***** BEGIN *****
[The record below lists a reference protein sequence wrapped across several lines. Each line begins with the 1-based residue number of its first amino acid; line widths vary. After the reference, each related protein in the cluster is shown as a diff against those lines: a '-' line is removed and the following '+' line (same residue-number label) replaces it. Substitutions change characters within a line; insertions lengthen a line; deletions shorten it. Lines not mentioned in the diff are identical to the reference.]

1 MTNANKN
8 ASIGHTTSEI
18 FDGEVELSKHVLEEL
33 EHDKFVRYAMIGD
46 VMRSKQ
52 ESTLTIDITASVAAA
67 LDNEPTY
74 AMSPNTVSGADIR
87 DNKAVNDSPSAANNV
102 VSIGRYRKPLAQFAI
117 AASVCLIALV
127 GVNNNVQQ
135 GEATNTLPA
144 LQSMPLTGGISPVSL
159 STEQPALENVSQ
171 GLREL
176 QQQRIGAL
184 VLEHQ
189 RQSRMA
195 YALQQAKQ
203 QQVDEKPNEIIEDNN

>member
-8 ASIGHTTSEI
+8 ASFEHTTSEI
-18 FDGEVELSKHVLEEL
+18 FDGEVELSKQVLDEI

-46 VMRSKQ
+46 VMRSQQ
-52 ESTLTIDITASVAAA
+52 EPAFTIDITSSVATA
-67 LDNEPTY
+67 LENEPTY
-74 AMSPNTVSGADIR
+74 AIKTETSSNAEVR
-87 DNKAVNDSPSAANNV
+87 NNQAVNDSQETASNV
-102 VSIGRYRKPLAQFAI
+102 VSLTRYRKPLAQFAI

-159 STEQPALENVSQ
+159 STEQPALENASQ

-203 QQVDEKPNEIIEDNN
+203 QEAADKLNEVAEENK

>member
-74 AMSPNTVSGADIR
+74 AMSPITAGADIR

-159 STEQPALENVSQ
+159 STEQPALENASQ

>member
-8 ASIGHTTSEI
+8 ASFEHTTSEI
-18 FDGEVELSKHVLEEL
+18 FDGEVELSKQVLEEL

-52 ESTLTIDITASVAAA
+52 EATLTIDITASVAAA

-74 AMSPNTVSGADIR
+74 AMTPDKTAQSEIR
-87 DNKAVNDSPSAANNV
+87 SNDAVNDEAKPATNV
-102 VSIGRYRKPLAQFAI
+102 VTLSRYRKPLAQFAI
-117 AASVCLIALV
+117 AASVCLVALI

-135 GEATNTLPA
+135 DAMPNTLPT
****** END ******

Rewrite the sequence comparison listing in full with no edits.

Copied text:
[The record below lists a reference protein sequence wrapped across several lines. Each line begins with the 1-based residue number of its first amino acid; line widths vary. After the reference, each related protein in the cluster is shown as a diff against those lines: a '-' line is removed and the following '+' line (same residue-number label) replaces it. Substitutions change characters within a line; insertions lengthen a line; deletions shorten it. Lines not mentioned in the diff are identical to the reference.]

1 MTNANKN
8 ASIGHTTSEI
18 FDGEVELSKHVLEEL
33 EHDKFVRYAMIGD
46 VMRSKQ
52 ESTLTIDITASVAAA
67 LDNEPTY
74 AMSPNTVSGADIR
87 DNKAVNDSPSAANNV
102 VSIGRYRKPLAQFAI
117 AASVCLIALV
127 GVNNNVQQ
135 GEATNTLPA
144 LQSMPLTGGISPVSL
159 STEQPALENVSQ
171 GLREL
176 QQQRIGAL
184 VLEHQ
189 RQSRMA
195 YALQQAKQ
203 QQVDEKPNEIIEDNN

>member
-8 ASIGHTTSEI
+8 ASFEHTTSEI
-18 FDGEVELSKHVLEEL
+18 FDGEVELSKQVLDEI

-46 VMRSKQ
+46 VMRSQQ
-52 ESTLTIDITASVAAA
+52 EPAFTIDITSSVATA
-67 LDNEPTY
+67 LENEPTY
-74 AMSPNTVSGADIR
+74 AIKTETSSNAEVR
-87 DNKAVNDSPSAANNV
+87 NNQAVNDSQETASNV
-102 VSIGRYRKPLAQFAI
+102 VSLTRYRKPLAQFAI

-159 STEQPALENVSQ
+159 STEQPALENASQ

-203 QQVDEKPNEIIEDNN
+203 QEAADKLNEVAEENK

>member
-74 AMSPNTVSGADIR
+74 AMSPITAGADIR

-159 STEQPALENVSQ
+159 STEQPALENASQ

>member
-8 ASIGHTTSEI
+8 ASFEHTTSEI
-18 FDGEVELSKHVLEEL
+18 FDGEVELSKQVLEEL

-52 ESTLTIDITASVAAA
+52 EATLTIDITASVAAA

-74 AMSPNTVSGADIR
+74 AMTPDKTAQSEIR
-87 DNKAVNDSPSAANNV
+87 SNDAVNDEAKPATNV
-102 VSIGRYRKPLAQFAI
+102 VTLSRYRKPLAQFAI
-117 AASVCLIALV
+117 AASVCLVALI

-135 GEATNTLPA
+135 DAMPNTLPT